The Young Offender Program has been relatively successful and given many young people the chance to move forward and not have their life destroyed by one stupid mistake or bad choice.

 

The Family Violence Education Program

In many situations, domestic violence turns into a cycle of arguments, violence and then forgiveness. When things have calmed down, the injured victim does not want their partner to be incarcerated and drops the charges. The suspect then returns to the family home, and all is well until the next argument. The idea behind the Family Violence Education Program is to try and break the cycle, by educating and working with both parties to resolve the issue. This is an innovative and forward thinking method of tackling the problem, rather than just punishing the offender.

 

Drug Education Program

The use of recreational drugs is an ever growing problem in our communities, and arrest rates remain stubbornly high. The drug education program was created to try and assist people caught up in the cycle of drug addiction. The program is available at the judge’s discretion to people who already have a previous drug-related conviction. To complete the program successfully, the subject must attend a number of drug education classes and complete four days of community service. The agency who provides the education program can also mandate drug treatment for a designated period of time. Upon successful completion of the course, the charges will be dismissed.

Alcohol Education Program

DUI is another serious problem within the Connecticut community, and the Alcohol Education Program is targetted specifically at drivers who have been caught driving under the influence of alcohol. A DUI conviction can be catastrophic to a person’s future; they could lose their job, their family home and even their freedom, due to one small mistake. By sentencing them to this program, the judge can provide the driver with a second chance. The program consists of a number of educational lessons, anywhere between ten and fifteen. Once the program has been successfully completed, the charges are dismissed. However, as with most of these alternative sentencing options, there are a number of precursors.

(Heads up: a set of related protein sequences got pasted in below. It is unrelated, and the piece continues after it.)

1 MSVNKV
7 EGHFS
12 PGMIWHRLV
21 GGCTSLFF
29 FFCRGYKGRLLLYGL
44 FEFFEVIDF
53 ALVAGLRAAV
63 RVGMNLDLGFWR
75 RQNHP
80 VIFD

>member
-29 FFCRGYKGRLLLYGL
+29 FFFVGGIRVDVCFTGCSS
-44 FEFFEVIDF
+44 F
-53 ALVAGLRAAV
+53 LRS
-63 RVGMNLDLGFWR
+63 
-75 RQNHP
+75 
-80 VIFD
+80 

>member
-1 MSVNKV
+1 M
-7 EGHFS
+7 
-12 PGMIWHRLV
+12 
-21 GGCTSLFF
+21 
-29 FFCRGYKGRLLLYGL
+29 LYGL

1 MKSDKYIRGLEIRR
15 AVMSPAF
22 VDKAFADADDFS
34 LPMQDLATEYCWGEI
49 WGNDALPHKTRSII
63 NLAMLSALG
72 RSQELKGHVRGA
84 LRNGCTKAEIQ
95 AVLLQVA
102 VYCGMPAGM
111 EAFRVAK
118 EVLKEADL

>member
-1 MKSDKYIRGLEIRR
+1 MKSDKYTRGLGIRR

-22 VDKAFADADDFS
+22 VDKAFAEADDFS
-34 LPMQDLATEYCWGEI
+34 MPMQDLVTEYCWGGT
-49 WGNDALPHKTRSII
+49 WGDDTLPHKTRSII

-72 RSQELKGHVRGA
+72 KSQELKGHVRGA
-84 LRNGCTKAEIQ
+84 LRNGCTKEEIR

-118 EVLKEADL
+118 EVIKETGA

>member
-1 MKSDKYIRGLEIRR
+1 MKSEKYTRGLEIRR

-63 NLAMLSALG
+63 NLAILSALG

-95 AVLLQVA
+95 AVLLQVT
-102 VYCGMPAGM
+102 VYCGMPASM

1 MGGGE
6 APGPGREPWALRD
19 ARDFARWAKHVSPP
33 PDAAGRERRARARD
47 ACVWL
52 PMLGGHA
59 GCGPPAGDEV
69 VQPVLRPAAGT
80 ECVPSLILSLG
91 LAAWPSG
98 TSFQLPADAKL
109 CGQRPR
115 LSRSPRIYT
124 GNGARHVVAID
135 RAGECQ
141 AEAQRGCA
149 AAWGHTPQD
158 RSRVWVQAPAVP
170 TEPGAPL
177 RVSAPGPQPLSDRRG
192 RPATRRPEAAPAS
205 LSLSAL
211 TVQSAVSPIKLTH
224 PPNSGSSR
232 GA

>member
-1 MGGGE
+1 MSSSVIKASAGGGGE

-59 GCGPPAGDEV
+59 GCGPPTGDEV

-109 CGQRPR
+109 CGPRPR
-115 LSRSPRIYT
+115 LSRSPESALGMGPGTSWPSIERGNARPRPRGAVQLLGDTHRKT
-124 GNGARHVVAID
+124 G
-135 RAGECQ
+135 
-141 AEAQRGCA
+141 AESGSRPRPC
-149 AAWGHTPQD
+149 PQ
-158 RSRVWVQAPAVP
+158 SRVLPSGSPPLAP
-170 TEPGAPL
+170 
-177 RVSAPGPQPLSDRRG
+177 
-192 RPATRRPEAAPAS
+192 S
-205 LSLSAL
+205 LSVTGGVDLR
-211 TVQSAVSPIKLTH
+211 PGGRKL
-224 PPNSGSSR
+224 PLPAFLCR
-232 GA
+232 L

• Suitability will depend on the previous convictions of the driver
  • Suitability will also depend on whether or not they have completed a similar course in the past.

These are just some of the alternative solutions to prison that the legal system in Connecticut can enforce. Many people will feel that they are lenient and don’t properly punish the offender for their crime. On the other side of the argument, if the aim of the sentence is to prevent the offender from re-offending, then it may well be that prison is not the place to send them. For many people, prison is no longer viewed as a deterrent which is why the reoffending rates for people leaving prison are so high. On many occasions, prison may not be the perfect solution, particularly if rehabilitation is the aim.